CERN's Bold Leap into the Future: The Proposed Future Circular Collider

CERN proposes the Future Circular Collider, a particle accelerator larger than the LHC, aimed at discovering new particles and deepening our understanding of the Universe.

Ayesha Mumtaz
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In a bold stride towards unearthing the enigma of the cosmos, researchers at the European Organization for Nuclear Research (CERN) have put forth a proposal for the Future Circular Collider (FCC), a particle accelerator that outshines its predecessor, the Large Hadron Collider (LHC). Designed to be three times larger, with a breathtaking 91-kilometer circumference, the FCC is envisioned to delve deeper into the Universe's mysteries, including the elusive dark matter and dark energy that the LHC has yet to fully decipher.


Progressing Beyond the LHC

The LHC, despite its groundbreaking revelation of the Higgs Boson in 2012, a particle that imparts mass to other particles as foreseen by physicist Peter Higgs in 1964, has been unable to unravel the complete narrative of the Universe. The FCC, with its enhanced power and scale, seeks to pick up where the LHC left off, launching a two-pronged operation starting from the mid-2040s.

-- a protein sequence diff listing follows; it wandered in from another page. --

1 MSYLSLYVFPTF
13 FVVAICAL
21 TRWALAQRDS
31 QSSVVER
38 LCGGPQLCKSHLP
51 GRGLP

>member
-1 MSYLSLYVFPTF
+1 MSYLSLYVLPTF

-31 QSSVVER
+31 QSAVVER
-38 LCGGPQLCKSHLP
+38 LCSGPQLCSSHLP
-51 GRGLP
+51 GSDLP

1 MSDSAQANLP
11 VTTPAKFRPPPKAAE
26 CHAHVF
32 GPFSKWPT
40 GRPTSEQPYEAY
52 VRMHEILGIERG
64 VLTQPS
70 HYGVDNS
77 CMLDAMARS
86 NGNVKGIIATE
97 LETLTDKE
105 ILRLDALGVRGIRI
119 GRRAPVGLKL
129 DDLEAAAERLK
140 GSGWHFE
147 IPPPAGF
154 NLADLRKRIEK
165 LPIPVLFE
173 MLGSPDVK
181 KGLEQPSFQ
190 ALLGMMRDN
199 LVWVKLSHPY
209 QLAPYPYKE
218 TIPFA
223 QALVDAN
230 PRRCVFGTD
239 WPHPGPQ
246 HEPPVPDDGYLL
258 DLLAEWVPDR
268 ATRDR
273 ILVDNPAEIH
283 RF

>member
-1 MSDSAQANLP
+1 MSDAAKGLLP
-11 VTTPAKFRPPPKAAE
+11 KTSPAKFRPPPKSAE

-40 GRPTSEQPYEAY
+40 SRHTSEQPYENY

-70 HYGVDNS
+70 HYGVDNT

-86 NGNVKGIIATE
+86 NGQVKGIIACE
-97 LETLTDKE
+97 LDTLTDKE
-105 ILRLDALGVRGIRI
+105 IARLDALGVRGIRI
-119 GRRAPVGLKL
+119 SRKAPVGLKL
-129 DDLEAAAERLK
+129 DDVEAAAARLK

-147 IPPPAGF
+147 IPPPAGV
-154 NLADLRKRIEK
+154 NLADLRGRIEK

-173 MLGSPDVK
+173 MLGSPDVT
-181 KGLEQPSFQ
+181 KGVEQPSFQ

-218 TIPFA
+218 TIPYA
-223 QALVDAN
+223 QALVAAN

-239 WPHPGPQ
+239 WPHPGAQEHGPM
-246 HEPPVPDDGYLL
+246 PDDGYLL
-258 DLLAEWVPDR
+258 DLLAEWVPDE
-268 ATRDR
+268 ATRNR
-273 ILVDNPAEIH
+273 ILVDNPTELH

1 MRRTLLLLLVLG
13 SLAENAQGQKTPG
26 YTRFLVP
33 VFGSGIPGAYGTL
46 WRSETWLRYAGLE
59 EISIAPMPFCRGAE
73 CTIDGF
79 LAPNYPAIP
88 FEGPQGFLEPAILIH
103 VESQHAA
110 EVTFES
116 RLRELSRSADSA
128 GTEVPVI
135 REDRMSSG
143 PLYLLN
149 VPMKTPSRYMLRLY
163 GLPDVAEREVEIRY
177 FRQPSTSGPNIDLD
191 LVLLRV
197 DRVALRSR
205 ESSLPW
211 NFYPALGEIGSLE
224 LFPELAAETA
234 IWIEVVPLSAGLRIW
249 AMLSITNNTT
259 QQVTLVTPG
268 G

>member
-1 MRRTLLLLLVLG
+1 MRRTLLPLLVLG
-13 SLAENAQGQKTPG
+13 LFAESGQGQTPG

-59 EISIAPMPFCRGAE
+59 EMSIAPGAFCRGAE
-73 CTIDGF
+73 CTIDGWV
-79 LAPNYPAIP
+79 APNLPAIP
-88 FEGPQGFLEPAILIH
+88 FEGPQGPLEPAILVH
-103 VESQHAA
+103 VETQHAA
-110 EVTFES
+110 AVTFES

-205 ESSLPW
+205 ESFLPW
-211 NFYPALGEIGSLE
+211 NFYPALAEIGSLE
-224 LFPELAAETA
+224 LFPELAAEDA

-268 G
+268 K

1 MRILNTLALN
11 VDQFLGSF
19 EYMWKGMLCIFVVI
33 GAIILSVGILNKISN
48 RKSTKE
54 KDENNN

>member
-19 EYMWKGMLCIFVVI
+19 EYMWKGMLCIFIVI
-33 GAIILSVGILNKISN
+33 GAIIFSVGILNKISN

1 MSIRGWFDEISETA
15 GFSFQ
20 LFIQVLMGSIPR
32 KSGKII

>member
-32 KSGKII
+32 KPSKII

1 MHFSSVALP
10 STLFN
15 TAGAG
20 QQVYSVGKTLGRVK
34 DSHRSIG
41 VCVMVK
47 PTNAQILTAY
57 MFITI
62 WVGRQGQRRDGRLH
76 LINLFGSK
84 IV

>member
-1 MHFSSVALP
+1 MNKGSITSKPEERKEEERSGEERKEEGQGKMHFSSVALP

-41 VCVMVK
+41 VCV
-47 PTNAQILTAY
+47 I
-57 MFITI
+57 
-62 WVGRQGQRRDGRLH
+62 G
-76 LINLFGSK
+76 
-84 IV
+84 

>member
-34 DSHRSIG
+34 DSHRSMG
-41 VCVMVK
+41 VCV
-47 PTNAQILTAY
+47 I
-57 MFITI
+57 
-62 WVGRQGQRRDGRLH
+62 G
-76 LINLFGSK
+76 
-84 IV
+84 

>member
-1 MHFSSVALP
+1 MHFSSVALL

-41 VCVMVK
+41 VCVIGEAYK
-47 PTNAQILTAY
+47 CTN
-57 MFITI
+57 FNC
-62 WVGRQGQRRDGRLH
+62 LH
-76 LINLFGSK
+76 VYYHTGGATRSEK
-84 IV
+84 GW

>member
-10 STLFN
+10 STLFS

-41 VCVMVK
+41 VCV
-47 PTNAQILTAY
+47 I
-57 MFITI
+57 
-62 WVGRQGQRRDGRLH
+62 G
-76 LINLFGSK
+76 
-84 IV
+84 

Understanding the FCC Design


Unlike its predecessor, the FCC will lie deeper underground, a strategic location that accords with its advanced design. The project's second phase, commencing in the 2070s, plans to use more powerful magnets and collide protons instead of electrons, a shift that could potentially unlock a wealth of new particles.

The Economic Implications

While the FCC's scientific potential is indisputable, its hefty price tag of 17 billion euros has sparked debate. Critics argue for cheaper alternatives—like a linear collider—or suggest that these funds could be better allocated to tackling pressing global issues such as climate change. The onus now rests on CERN's member nations to weigh the economic implications against the potential scientific breakthroughs as they mull over financing the project.